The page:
Predictive coding in the disclosure process


Introduction

In a landmark ruling, an English court has approved expressly the use of predictive coding technology in the electronic disclosure process.

In the modern disputes world, document disclosure is often dominated by the enormous exercise of sifting vast quantities of electronic documents produced in the ordinary course, looking for those documents relevant to the issue in the case. That process and the associated costs of providing such disclosure are frequently critical and sensitive issues in commercial litigation both for the courts and the parties to the litigation.

The English Civil Procedure Rules provide that in giving disclosure: ‘a party is required to make a reasonable search for documents’. However, neither the relevant rule or the practice direction deal with how the search for electronic documents should be conducted. Practice Direction 31B states: ‘it may be reasonable to search for Electronic Documents by means of Keyword Searches or other automated methods of searching if a full review of each and every document would be unreasonable’, yet it does not address the extent to which it is permissible to conduct electronic disclosure through the medium of a computer program.

Simply put, predictive coding, sometimes described as technology assisted review, is the review of documents undertaken by proprietary computer software after a human reviewed seed set is used to ‘train’ the software. The software analyses the documents and then ‘scores’ them for relevance to the issues in the case. The purpose of the process is to identify the documents relevant to the case while reducing the time and cost of the review by reducing the number of irrelevant documents.

Pyrrho Investments Limited & Anr v MWB Property Limited and Others

The case concerns claims by companies against directors in respect of payments allegedly made as a result of breach of fiduciary duty.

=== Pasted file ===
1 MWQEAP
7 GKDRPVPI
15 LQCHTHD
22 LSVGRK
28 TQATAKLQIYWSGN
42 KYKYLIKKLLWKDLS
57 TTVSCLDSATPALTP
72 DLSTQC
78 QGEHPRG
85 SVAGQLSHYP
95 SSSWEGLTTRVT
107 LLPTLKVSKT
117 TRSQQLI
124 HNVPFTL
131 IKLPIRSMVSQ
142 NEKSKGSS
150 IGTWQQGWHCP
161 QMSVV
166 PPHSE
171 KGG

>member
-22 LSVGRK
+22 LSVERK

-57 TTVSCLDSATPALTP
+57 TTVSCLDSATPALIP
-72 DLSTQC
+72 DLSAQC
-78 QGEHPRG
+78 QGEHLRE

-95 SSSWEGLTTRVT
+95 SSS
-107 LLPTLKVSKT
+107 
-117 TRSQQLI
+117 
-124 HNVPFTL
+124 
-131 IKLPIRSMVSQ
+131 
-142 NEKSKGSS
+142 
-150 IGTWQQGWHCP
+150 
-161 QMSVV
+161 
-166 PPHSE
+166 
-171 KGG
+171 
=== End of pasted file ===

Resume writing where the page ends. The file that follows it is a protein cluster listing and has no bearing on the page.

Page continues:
The parties agreed case management directions subject to the approval of the court, including as to the use of keywords and predictive coding to be employed in the electronic disclosure exercise. The scale of the exercise concerned more than 17.6 million documents which was reduced to 3.1 million by a process of electronic de-duplication. The parties sought the Court’s approval to use predictive coding.

The judgment

Master Matthews approved the use of predictive coding technology. The court identified ten factors in favour of the use of predictive coding in the electronic disclosure process, whilst noting that there were no factors of any weight pointing in the opposite direction. The factors identified by the court were as follows.
Experience in other jurisdictions shows that predictive coding software can be useful in appropriate cases. In the absence of English case law on the application of predictive coding, Master Matthews turned to decisions in other jurisdictions notably, the US Federal Court case of Moore v Publicis Groupe, 11 Civ 1279 (ALC)(AJP) and the Irish High Court case of Irish Bank Resolution Corporation Ltd v Quinn [2015] IEHC 175, both of which had endorsed the use of predictive coding.

There was no evidence to show that the use of predictive coding software leads to less accurate disclosure than manual review alone or keyword searches and manual review combined, and indeed there is some evidence to the contrary.

There will be greater consistency in using the computer to apply the approach of a senior lawyer towards the initial sample to the whole document set, than in using dozens of lower-grade fee-earners, each independently applying the relevant criteria in relation to individual documents.